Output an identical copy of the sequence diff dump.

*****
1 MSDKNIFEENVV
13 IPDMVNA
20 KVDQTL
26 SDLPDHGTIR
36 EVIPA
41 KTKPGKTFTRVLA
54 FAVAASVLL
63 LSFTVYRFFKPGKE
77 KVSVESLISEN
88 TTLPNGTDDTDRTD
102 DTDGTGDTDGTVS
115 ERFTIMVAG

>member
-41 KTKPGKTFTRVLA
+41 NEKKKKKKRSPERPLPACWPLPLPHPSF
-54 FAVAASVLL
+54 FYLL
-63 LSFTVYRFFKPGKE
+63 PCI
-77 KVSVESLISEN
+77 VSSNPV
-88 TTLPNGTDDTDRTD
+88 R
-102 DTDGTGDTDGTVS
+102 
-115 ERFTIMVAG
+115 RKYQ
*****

1 MSDKNIFEENVV
13 IPDMVNA
20 KVDQTL
26 SDLPDHGTIR
36 EVIPA
41 KTKPGKTFTRVLA
54 FAVAASVLL
63 LSFTVYRFFKPGKE
77 KVSVESLISEN
88 TTLPNGTDDTDRTD
102 DTDGTGDTDGTVS
115 ERFTIMVAG

>member
-41 KTKPGKTFTRVLA
+41 NEKKKKKKRSPERPLPACWPLPLPHPSF
-54 FAVAASVLL
+54 FYLL
-63 LSFTVYRFFKPGKE
+63 PCI
-77 KVSVESLISEN
+77 VSSNPV
-88 TTLPNGTDDTDRTD
+88 R
-102 DTDGTGDTDGTVS
+102 
-115 ERFTIMVAG
+115 RKYQ